During Senate Estimates in March this year, it was revealed that changes to the list of grants were made between 4 April 2019, when the then Minister signed the brief, and 11 April, when the signed brief was finally provided to Sport Australia.
We note that Senator McKenzie released a statement on 5 March 2020, in which she said she did not make any changes or annotations to this brief or its attachments after 4 April 2019, but is yet to agree to appear before the Senate Select committee to clarify how these changes could have occurred without her knowledge or approval.
The Auditor-General found there was “evidence of distribution bias in the award of grant funding” and that the awarding of grants “reflected the approach documented by the Minister’s Office of focusing on ‘marginal’ electorates held by the Coalition as well as those electorates held by other parties or independent members that were to be ‘targeted’ by the Coalition at the 2019 Election”4.
For example, the report noted that nine of the ten electorates that received the greatest amount of funding were either marginal electorate or an electorate the Minister’s Office had identified as being ‘targeted’ by the Coalition.
Similarly, nine of the ten electorates that received the least funding were held by Labor.
The Auditor-General found projects located in Safe and Fairly Safe Coalition-held electorates received 14 per cent less funding than if funding had been awarded on the basis of assessed merit5.
This was also the case for projects located in electorates held by minor parties or independent members not being targeted by the Coalition.
Coalition-held marginal electorates received nine per cent more funding than they would have if funding had been awarded on the basis of Sport Australia’s merit assessments.
The 17 Coalition ‘targeted’ electorates held by Labor, minor parties or independents received 79 grants to the value of $13.0 million compared with 54 grants to the value of $9.2 million that would have been awarded had funding been awarded based on merit assessments.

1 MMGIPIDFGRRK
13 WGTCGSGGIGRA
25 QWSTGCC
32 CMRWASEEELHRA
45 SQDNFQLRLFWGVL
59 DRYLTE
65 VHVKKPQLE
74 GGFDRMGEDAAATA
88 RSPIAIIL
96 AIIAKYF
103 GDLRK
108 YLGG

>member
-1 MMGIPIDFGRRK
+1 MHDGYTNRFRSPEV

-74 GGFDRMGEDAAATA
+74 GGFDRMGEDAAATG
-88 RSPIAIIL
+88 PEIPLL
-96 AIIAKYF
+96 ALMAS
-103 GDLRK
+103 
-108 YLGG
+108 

Nearly three quarters of the recipient projects with the lowest merit assessment scores were in Coalition-held or ‘target’ electorates6.
Despite these clear findings, the Government has continued to claim it did not use the program to pork-barrel seats it needed to win at the 2019 Election.
Instead, the Prime Minister has relied on a report from his former Chief of Staff, now Secretary of the Department of Prime Minister and Cabinet, Philip Gaetjens, who claimed in a submission to the Senate Select Committee on Administration of Sports Grants that the evidence he has been able to review “does not support the suggestion that political considerations were the primary determining factor in the Minister’s decisions to approve the grants”.
However, Mr Gaetjens himself has told the Select Committee that he did not have access to all of the information considered by the Auditor-General in his performance audit.
Another key finding of the Auditor-General was that “there was no legal authority evident to the ANAO under which the Minister was able to be the approver of CSIG program grants to be paid from the money of Sport Australia”7.